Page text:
Since February 2013, Quito has a new international airport officially called: Aeropuerto Mariscal Sucre (UIO). The new airport is located in Tababela, a small town in the valleys that are to the south east of Quito proper. Thirty-five buses depart daily every 20-30 minutes from Avenida De Los Granados (by Avenida Simon Bolivar) and head towards the airport. The cost can vary from $8 to $12 per person, including the baggage you’re taking with you. There’s also a new lane in construction (set to be finished in early 2014) that will cut down on travel time to and from the airport considerably. Taxis also go to the airport but they’re rather expensive. Your best bet is to hire or coordinate to have some kind of private transport (be it a friend or chauffeur) take you there.
Quito previously had one central bus station called Cumanda, but now has two major inter provincial stations one in the north and one in the south.
Carcelen is Quito’s northern bus station, which serves Otavalo, Ibarra, Mindo, Esmeraldas, and other destinations to the north of Quito. See complete information about Quito’s Carcelen bus station here.
Quitumbe is Quito’s southern bus station serving Guayaquil, Cuenca, Ambato, Baños, Latacunga and other destinations to the South of Quito. Here’s a complete listing of destinations, bus companies, price and bus times from Quito’s Quitumbe station.
La Estacion Chimbacalle, Quito’s one and only train station, is rather quaint but has been recently renovated. Until the Liberal Revolution and the significant development of transportation infrastructure that accompanied it, the train was – for all practical purposes – the only mode of long distance transport in Ecuador.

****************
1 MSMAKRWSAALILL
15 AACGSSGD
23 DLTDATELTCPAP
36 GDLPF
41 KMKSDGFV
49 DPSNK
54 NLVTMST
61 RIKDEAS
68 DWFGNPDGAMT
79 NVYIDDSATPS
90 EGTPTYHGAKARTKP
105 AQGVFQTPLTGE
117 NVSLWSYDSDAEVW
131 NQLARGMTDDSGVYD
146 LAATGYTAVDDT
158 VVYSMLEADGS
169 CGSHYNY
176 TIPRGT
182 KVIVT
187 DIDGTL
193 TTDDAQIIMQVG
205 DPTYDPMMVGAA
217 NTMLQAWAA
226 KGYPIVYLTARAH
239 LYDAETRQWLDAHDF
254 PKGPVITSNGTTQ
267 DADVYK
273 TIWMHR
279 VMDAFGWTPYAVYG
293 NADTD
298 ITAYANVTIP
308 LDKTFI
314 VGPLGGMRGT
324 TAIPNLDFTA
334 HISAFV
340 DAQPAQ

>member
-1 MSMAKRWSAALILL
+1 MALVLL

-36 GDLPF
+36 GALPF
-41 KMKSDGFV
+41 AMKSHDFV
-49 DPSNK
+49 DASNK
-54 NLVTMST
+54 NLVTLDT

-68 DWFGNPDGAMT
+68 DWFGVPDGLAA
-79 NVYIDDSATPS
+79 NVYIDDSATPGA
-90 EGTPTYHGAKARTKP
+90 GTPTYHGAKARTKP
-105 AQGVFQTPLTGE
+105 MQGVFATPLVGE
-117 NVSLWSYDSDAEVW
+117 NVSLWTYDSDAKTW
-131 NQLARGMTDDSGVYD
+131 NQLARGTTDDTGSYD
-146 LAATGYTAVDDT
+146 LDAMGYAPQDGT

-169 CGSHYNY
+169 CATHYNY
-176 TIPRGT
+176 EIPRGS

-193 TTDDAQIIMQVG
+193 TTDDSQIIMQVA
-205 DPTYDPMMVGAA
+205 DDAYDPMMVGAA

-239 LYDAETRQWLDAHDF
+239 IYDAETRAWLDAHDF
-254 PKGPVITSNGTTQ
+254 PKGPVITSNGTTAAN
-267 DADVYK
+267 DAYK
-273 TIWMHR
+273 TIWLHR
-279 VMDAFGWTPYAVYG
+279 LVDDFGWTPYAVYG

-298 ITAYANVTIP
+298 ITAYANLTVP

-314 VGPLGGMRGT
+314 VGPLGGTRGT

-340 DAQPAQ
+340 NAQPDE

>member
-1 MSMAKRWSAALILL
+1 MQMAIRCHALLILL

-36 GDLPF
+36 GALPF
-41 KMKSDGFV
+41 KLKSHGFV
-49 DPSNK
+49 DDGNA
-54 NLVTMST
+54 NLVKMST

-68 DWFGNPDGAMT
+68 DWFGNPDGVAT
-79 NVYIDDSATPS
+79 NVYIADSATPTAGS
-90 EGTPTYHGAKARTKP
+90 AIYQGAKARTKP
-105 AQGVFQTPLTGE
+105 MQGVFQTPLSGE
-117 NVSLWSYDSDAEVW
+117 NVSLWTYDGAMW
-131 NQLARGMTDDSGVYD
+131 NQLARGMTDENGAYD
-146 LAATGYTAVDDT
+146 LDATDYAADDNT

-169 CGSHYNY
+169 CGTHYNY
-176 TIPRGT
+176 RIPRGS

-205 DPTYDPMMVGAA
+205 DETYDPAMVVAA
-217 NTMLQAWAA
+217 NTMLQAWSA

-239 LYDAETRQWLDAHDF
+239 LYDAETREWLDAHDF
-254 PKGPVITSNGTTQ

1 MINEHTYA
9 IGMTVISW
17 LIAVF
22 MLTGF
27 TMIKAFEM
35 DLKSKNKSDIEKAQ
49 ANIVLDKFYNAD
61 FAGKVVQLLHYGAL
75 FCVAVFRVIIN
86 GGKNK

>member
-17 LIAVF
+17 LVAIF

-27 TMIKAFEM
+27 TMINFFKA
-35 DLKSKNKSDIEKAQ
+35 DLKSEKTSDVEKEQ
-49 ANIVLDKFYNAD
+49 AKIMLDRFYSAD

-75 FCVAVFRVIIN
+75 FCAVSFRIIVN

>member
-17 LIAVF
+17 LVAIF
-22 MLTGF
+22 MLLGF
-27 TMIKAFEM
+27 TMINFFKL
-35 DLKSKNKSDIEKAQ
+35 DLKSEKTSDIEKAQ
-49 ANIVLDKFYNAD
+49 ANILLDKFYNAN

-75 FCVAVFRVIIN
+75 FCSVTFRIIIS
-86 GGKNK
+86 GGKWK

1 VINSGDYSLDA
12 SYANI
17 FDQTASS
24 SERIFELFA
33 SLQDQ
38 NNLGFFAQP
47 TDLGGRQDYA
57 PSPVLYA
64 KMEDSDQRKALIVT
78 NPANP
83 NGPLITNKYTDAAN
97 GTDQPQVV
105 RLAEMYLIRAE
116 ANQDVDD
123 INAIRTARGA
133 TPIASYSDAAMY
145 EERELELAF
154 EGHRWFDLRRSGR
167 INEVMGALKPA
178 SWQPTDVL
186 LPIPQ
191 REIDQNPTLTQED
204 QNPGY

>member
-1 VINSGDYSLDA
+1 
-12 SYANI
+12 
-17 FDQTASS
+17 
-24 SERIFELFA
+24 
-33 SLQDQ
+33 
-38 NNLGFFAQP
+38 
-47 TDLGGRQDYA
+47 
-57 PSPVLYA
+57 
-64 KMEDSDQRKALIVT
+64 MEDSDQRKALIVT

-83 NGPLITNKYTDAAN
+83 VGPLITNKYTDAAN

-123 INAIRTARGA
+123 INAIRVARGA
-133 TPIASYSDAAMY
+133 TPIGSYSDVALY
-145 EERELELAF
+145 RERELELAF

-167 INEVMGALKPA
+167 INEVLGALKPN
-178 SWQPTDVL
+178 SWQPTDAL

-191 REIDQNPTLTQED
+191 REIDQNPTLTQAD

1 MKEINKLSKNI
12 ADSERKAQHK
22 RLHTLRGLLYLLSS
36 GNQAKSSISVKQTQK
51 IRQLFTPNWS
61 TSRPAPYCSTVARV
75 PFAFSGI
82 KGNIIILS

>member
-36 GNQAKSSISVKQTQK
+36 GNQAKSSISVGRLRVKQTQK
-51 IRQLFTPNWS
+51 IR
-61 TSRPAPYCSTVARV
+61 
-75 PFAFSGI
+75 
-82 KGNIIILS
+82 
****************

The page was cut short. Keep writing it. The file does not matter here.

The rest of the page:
Chimbacalle is located on Calle Maldonado deep within Old Quito, south of the historic center and several kilometers from the New City. The easiest way to get to the station is on the Trolebús. Just head south along the line, and it’ll drop you off at the stop (the one that’s aptly named Chimbacalle) that’s just a few blocks from the train station itself.
Unfortunately, you need to actually go to Chimbacalle to buy tickets. Previously, passengers could ride on the roof of the train, but after a tragic accident involving the death of several individuals, this option became prohibited. Up until recently, the train system was in disarray and nearly abandoned for several years, but with a new and passionate interest in tourism, Ecuador has revived what remained of their tracks and has even begun expanding them. By the end of 2013, the plan is to allow travelers head all the way down to the coast to Guayaquil from Quito via train. Currently, there are several round-trip package deals that let you travel to small towns around the highlands within a couple of hours. For information, check out www.ecuadorbytrain.com
Trains do not run nearly as frequently as buses and almost everyone prefers to take the train over a bus for long journeys. The ticket counter is open daily from 8:30 to 16:00 but employees regularly take lengthy, unscheduled breaks. The phone number of Chimbacalle is 1-800-873-637. There is also an administrative office on Calle Simón Bolívar in the Centro Histórico but you cannot buy tickets there.
For more information on transportation in Ecuador go to the EcuadorExplorer.com’s transportation section.